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Adapting Video for VI Learners

Promoting assertiveness

To find solutions to problems, you need first to know that they are there. Some people are reticent about their difficulties, sometimes because they feel they are unduly imposing on others, sometimes because they do not want to appear as perennial complainers. Occasionally it is because of a sense of privacy.

But as we have tried to show, visual impairments are complex and varied, and so are course requirements and the demands of learning materials. All partners in the exercise need to be assertive about their needs and (in a mirror of effective assertiveness) be open to comments and questions from others.

We reckon that you (teachers and students) should put most effort into constructive, assertive communication at certain critical times. These are when you first start a course and are negotiating for appropriate course and environmental adaptations; during lessons; and when things start to get difficult. Each situation is different.

Starting a course

At this stage, as a student you might well find that you have to push a little to make your needs known. Teachers have a mass of other course start-up duties: it is all too easy to miss finding out critical personal details at this stage. But without knowing about your visual problems; what your current coping strategies are; what LVAs you use; what your preferred reading methods are; how much advance organisation you need; and how you like to present work, the teacher can't begin to assess the impact on their course delivery and resources, much less set them up in time for the course.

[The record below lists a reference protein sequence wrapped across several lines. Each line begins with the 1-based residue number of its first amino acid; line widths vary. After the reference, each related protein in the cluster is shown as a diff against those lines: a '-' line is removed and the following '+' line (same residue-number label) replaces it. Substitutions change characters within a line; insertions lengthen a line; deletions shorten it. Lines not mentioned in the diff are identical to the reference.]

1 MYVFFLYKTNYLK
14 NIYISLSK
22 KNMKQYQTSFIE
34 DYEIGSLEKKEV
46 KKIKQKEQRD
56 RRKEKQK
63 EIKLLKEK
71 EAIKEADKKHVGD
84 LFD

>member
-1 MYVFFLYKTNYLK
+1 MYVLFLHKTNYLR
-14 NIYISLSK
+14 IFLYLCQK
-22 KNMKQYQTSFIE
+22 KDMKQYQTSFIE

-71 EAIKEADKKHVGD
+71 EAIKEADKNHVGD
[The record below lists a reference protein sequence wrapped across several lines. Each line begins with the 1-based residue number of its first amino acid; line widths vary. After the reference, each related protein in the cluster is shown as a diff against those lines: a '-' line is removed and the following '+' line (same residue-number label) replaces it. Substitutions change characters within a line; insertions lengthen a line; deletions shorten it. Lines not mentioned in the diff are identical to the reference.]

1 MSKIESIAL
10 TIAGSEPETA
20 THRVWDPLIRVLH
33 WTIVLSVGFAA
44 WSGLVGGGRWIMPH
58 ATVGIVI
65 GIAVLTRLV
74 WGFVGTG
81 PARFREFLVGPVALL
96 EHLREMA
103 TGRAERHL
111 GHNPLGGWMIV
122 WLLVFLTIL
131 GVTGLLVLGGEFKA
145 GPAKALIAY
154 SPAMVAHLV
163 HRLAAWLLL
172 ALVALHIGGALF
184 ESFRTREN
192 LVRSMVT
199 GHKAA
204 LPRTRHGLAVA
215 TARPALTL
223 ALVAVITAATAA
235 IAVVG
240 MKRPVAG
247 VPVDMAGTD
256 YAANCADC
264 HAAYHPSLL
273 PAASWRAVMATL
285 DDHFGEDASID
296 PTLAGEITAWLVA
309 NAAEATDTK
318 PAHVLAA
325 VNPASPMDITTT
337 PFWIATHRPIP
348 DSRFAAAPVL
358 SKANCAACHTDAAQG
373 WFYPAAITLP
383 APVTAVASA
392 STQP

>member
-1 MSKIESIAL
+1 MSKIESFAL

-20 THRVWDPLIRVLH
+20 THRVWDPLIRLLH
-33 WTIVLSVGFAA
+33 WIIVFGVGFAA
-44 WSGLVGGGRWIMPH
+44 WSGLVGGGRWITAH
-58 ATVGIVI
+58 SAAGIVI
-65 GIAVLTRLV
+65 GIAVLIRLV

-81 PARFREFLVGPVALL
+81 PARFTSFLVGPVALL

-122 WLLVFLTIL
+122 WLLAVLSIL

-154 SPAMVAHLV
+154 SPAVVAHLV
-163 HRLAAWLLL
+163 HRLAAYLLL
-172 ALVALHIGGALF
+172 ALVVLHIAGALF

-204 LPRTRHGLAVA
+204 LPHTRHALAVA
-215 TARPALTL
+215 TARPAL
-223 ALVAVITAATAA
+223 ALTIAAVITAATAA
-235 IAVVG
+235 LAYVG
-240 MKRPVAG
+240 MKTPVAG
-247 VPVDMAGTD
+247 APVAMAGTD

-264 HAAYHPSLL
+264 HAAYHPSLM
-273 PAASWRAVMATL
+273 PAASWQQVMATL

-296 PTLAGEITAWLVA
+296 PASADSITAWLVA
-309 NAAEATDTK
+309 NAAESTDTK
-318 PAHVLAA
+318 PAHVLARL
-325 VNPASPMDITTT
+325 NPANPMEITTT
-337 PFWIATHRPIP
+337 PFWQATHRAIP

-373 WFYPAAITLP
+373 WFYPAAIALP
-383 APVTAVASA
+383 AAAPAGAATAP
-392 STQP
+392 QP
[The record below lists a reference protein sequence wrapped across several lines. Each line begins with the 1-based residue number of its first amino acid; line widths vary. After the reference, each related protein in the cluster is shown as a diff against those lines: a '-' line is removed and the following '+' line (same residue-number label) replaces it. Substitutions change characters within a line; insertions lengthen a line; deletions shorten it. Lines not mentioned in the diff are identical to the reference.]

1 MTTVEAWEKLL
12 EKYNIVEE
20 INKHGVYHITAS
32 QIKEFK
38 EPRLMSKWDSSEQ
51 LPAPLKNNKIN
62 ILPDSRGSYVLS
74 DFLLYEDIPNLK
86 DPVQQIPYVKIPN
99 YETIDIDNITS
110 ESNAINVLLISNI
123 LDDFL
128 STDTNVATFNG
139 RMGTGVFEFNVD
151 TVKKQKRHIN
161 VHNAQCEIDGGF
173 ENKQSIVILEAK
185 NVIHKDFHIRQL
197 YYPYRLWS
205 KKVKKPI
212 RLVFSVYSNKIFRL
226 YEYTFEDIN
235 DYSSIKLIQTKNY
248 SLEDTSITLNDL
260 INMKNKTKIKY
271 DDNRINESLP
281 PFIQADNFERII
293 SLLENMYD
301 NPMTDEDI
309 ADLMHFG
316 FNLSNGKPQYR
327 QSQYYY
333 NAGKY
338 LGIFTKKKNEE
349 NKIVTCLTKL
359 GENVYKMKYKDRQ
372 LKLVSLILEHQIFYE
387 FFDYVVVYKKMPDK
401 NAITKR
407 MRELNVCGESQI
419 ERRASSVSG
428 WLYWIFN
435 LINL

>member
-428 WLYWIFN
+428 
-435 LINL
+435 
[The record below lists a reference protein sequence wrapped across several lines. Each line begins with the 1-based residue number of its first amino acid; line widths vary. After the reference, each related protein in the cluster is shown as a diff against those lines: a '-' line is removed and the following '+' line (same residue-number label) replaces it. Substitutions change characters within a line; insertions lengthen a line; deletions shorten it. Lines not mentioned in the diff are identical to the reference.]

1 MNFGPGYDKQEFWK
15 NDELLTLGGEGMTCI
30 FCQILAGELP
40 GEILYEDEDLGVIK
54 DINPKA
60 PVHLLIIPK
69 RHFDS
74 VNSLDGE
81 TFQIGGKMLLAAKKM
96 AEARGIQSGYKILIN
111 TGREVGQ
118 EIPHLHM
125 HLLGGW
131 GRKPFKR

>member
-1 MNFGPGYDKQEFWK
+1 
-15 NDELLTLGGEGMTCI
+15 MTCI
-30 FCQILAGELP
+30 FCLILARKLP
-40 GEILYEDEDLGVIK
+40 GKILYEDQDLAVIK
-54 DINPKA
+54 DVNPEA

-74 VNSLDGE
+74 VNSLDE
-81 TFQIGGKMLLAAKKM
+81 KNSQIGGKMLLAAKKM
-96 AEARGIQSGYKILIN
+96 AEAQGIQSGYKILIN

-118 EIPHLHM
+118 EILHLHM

The obvious answer is good, early dialogue. Teachers: encourage your students to voice their own problems and suggest modifications, and make time to meet with them before the course rush. Students: be prepared. Be ready to explain your situation.

If either of you find that you don't know how best to tackle a problem, seek professional advice. You might want help in a number of areas if you are accurately to assess your joint environmental, educational, or information technology needs. Getting this advice takes time, though, so all the more reason to start early.

During lessons

The kinds of issues above tend to be large-scale ones. On a day to day basis, students need to be assertive, because however well teacher and student understand each other, success will only come through constant attention to detail. Students: don't be afraid to say if you are unable to see the video or OHP; go ahead and suggest changes to video, monitor, or lighting settings if they aren't working out. If viewing time isn't enough, ask for preview and postview time.

When things go wrong

After all the planning and careful preparation, things still go wrong. Again, the most crucial step is to avoid delay in saying what the problem is - whether from the point of view of teacher, VI student, or the other course members. Teachers: allow students the opportunity to say 'no' when things aren't right. Don't hesitate to call in outside help - in these situations many professions can offer support, from ophthalmic specialists through to VI Centres.